Posts Tagged ‘utility bills’

While I’m still a little grumpy and out of sorts because the Lege didn’t pass any major energy efficiency legislation this session, I feel a little better after our office got some solar tint put on our windows on Thursday.  My office used to be a heat box.  The tint is really impressive.  I can feel the difference already.

Window Tint 6-4-09

Andy and Sarah's office, After & Before

Our utility bill will go down now, because we’re using less energy to keep the office cool.  It will also make our office more comfortable until we take the ultimate step in worker productivity: business hammocks.

If your business is in Austin, Austin Energy has a rebate for solar film or solar screens.  CPS Energy in San Antonio’s got ’em too.  Check to see if your utility offers a rebate.  If they don’t, maybe someone should tell them their customers want one, eh?

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Representative Mark Strama has crafted a genius amendment to HB 3405. The bill, co-authored bypicture-1 Representative Swinford and Representative Anchia, calls for an incentive program for solar power generation through surcharges on utility bills, and Mark Strama is looking at how Texas Schools specifically could benefit from the construction of solar panels on their rooftops.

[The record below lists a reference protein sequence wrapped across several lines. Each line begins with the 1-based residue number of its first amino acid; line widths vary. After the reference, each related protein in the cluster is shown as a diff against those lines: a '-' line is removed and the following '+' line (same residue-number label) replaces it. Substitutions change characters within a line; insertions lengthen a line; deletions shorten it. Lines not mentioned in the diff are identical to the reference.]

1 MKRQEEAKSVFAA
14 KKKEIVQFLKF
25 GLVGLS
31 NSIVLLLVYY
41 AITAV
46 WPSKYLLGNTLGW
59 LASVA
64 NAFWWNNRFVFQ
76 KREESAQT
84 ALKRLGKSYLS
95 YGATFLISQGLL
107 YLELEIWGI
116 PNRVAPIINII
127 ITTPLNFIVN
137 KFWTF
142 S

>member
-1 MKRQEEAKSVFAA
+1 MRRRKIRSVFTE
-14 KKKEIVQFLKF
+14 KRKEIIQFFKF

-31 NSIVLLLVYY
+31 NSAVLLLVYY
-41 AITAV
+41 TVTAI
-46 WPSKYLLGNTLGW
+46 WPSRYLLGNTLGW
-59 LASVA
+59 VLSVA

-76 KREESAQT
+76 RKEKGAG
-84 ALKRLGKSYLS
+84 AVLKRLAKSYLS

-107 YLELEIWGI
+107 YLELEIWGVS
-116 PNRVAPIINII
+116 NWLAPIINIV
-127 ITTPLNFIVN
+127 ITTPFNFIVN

Strama pointed out that schools are already architecturally perfect for laying out photovoltaic panels. School’s roofs are almost completely flat and in direct sunlight — So why not blanket them with solar panels?

And talk about two birds with one stone—Strama’s plan would also help out with that ever-present issue of funding for Texas education. Not only would schools save on utility bills, but they could actually generate revenue. Energy usage is cut back during the summer months when school is out of session, and that extra energy could be sold right back into the grid at a profit.

Some schools already have some solar panels in place, but these systems are paltry in comparison to Strama’s vision. With over 8,000 schools in Texas, can you imagine how that would affect Texas’ distributed solar production?

Of course, the price tag is the only factor that could hold this plan back. Still, with so much energy savings in the future, this one looks like it will be tough to shove under the table.

Watch KXAN’s news coverage here.

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